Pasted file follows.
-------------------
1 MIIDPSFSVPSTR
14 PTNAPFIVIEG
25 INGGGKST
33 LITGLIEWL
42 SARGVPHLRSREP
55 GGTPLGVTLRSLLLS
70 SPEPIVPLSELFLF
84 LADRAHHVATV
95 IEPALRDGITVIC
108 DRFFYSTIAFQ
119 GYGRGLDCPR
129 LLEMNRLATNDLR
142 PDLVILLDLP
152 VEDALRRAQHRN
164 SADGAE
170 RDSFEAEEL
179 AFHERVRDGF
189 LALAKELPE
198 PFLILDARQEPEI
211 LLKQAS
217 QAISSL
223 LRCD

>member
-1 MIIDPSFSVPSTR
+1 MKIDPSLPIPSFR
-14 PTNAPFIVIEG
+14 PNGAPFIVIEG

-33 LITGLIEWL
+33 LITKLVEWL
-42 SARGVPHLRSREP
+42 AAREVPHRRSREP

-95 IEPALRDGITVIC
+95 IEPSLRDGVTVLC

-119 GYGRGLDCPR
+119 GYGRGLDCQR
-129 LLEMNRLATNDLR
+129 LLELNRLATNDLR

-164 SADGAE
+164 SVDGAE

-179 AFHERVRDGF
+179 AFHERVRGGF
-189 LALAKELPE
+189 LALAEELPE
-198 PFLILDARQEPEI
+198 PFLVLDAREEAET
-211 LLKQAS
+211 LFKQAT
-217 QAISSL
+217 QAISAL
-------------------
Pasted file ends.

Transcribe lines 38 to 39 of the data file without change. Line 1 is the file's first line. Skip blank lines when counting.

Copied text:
-164 SADGAE
+164 SVDGAE